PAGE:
Wednesday, March 30, 2005

Vintner vs. Vintner

Reason reviews "Modovino," a documentary about winemaking in the age of globalization.
"Let's be clear; wine is dead," Guibert declares amidst a damp row of vines. A hero of wine-antiglobalists, Guibert led the resistance against Mondavi, the Napa Valley giants, when they sought to move into Aniane, Languedoc. Like the other French and Italian winemakers Nossiter interviews, Guibert is a Millet masterpiece come to life, a wrinkled, aggressively authentic farmer railing against capitalism as he sweeps through his vineyard.

"It takes a poet to make a great wine," he says, apparently confident that he is that poet.

Against this bucolic decay, Nossiter posits the obscenely successful Michel Rolland, a wine consultant and a crass, comic-book villain. He is filmed either in his office or his chauffered car, making cracks about journalists into his cell phone, spitting streams of red wine between his yellow teeth, denouncing the anti-globalization "peasants" from behind a sterile glass desk, lording over a map that marks the places his business has penetrated. To Rolland, the wine racket is a high-stakes round of Risk. It's not poetry; it's conquest.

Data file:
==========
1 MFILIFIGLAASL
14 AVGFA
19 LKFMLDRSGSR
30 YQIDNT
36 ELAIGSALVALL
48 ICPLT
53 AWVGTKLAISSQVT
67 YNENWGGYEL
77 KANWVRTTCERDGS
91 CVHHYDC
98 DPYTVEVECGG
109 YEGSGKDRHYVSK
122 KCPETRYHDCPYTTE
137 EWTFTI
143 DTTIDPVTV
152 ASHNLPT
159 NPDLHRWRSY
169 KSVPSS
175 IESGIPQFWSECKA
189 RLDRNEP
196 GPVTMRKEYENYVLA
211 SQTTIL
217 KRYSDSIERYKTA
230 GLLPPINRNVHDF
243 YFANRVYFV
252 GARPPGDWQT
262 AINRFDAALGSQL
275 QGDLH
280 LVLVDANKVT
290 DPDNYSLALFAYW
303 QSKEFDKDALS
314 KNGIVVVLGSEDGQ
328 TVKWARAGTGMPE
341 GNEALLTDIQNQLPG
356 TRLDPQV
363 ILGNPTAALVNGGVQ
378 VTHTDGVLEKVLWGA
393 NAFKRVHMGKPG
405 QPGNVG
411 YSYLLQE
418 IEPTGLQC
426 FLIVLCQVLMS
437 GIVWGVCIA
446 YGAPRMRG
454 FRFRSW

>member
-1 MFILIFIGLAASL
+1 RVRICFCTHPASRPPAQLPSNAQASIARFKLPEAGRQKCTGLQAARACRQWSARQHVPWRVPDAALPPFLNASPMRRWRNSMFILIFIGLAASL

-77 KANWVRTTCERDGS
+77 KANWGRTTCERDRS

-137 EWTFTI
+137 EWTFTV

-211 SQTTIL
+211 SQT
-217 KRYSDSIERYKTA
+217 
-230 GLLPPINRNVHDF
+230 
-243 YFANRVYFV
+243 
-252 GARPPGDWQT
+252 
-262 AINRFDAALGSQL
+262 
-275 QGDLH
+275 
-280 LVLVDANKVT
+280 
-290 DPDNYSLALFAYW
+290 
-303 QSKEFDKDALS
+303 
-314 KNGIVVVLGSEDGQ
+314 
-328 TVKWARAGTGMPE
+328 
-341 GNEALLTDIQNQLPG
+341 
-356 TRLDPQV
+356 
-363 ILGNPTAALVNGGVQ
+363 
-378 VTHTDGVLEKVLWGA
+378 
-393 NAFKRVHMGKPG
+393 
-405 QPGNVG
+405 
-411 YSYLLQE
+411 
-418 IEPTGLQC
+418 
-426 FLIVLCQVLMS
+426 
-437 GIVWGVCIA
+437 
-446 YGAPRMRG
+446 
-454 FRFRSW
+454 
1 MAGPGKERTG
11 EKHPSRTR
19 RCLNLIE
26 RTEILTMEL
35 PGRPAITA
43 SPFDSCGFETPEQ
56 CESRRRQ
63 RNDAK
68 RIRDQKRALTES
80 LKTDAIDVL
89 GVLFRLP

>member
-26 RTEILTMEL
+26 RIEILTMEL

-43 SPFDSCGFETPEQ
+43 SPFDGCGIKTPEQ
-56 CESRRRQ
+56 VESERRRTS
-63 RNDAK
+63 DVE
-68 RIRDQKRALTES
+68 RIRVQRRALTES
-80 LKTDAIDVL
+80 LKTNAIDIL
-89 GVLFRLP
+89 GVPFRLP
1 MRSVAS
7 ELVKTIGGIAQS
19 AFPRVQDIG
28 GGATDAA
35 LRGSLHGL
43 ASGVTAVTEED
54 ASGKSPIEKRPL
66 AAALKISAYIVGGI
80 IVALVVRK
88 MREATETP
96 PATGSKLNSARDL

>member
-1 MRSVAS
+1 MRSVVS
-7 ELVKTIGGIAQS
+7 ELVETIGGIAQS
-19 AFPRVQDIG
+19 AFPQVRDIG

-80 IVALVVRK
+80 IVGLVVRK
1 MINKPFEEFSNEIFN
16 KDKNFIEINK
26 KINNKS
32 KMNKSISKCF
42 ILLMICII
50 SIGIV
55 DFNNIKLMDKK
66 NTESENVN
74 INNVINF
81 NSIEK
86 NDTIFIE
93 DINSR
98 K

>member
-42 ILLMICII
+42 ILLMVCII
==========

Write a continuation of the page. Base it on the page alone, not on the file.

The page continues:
Rolland consults for men like Robert Mondavi, the world's most powerful winemaker and a symbol of Napa's ascendance. Filmed in their Italianate mansion, flanked by tour groups, Bob Mondavi and his sons shrug off Guibert's resistance. Next door to the Mondavi estate, another Polo-clad, phenomenally successful wine family shows Nossiter around its own adobe monstrosity.

"Every tree, every shrub, every bush we brought here," winemaker Garen Staglin says, "we created, out of nothing, the best of what Italy could bring." The dining room table is modeled after a Godfather II prop, Staglin's wife cheerily reports.



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